IRSE (Institution of Railway Signal Engineers) Accredited Technician, for those wishing to work specifically in signalling.
In addition, registration as a Chartered Engineer (CEng) is recommended for technical rail professionals.
New rail qualifications for ex-Forces personnel
The NTAR has been working with the rail industry to develop a portfolio of training that will assist ex-Forces personnel into a second career in the rail industry. The journey towards delivering these qualifications began at the Step Into Rail 2017 event, which saw the NTAR open the door to more than 100 ex-Forces personnel who learned that their valuable military skills could be transferred into a rail industry career.
The new qualifications allow Service leavers to use these transferable skills and attributes, and provide the introductory knowledge and practical skills necessary for the maintenance of traction and rolling stock systems. Click here for full information and a link to a downloadable brochure.
Developed by the NTAR and accredited by EAL – the specialist employer-recognised awarding organisation for engineering manufacturing, building services and related sectors – the qualifications are eligible for ELCAS funding and are accredited at level 3. Visit EAL’s rail qualifications page for full details.
STEP INTO RAIL, 11 MAY 2023
Step Into Rail is an annual one-day event held by the NTAR at its purpose-built training facility in Northampton. After a brief hiatus following the Covid pandemic, Step Into Rail returned in 2023, taking place on 11 May. Offering a unique opportunity for those leaving, or due to leave, the military to speak with some of the biggest names in the industry and explore what the rail industry has to offer, the event saw representation from across the rail industry, including train maintenance and telecommunications. In addition, members of the various rail-related recruitment teams were on hand to discuss the transition process as part of the informal networking phase of the day.
If you missed out this year but are interested in attending future events, or require further information, keep an eye on the NTAR events page for updates.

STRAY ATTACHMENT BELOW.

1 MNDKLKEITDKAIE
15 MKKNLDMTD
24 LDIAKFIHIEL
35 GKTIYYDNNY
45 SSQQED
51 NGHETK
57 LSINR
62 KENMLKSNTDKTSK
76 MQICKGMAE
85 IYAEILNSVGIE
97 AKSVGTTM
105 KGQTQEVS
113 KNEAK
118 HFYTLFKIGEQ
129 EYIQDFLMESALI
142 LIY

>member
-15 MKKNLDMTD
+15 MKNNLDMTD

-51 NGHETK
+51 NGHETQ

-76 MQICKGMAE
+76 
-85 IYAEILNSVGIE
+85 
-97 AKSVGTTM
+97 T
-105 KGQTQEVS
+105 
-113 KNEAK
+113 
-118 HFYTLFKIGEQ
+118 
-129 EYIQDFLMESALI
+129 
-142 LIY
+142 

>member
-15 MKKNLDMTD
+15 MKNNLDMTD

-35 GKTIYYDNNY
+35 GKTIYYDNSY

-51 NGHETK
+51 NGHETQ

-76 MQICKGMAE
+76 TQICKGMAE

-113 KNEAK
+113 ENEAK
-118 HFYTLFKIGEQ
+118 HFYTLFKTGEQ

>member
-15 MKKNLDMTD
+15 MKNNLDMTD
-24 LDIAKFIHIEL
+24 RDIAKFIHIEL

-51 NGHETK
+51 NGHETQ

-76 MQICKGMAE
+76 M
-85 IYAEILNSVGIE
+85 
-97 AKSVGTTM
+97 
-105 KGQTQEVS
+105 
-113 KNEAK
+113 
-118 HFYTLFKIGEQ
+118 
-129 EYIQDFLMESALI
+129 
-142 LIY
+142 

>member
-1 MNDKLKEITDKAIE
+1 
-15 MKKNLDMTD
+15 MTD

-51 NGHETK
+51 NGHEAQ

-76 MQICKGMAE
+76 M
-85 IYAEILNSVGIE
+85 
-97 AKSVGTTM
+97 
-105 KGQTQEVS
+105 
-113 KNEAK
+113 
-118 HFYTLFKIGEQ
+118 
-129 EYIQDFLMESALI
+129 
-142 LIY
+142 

The day is designed specifically for ex-Forces personnel and aims to illustrate how valuable military skills and experiences can be translated to roles within the rail industry. Although the main focus is engineering, telecoms and signalling, the NTAR is also able to showcase other roles that require a range of skill sets, suitable for recruits from all ranks.
With attendance completely free of charge, Step Into Rail offers a full agenda, with great networking opportunities, case studies of how others have made the journey into industry, and the chance to explore how military-gained knowledge can be applied to careers within rail. It’s a day not to be missed. Watch out for its return in 2024!
Use your ELC
Under the ELC scheme, a wide range of learning can be taken, provided it is offered by an approved provider listed on the ELCAS website and is at level 3 or above. For full details of how to make the most of your ELC, refer to the in-depth features elsewhere on the Quest website.
RAIL APPRENTICESHIPS Both Network Rail and the Rail Delivery Group offer a range of rail-related apprenticeships. Click on those links to find out more and stay up to date with the latest opportunities. Alternatively, use your favourite search engine to discover more options. Or browse the government’s apprenticeship website (check out the ‘Transport and logistics’ section) or Find Apprenticeships, both of which allow you to search for apprenticeship opportunities by area of interest and location.
Finding a job
The future of rail is looking remarkably bright. Both passenger and freight transportation demand is predicted to grow as road gridlock becomes ever more common and fuel prices increase. As noted above, new and improved railway lines are planned for the near future, so it seems that rail travel is definitely here to stay.
It’s also good news that Network Rail is keen to recruit ex-Forces personnel, recognising the cross-over between the two careers: ‘We admire so many of the attributes that someone from the Forces can bring to any role:
ability to stay calm under pressure and change
comfortable in a fast-paced environment
decision-making with a high level of ambiguity
flexible in an evolving environment.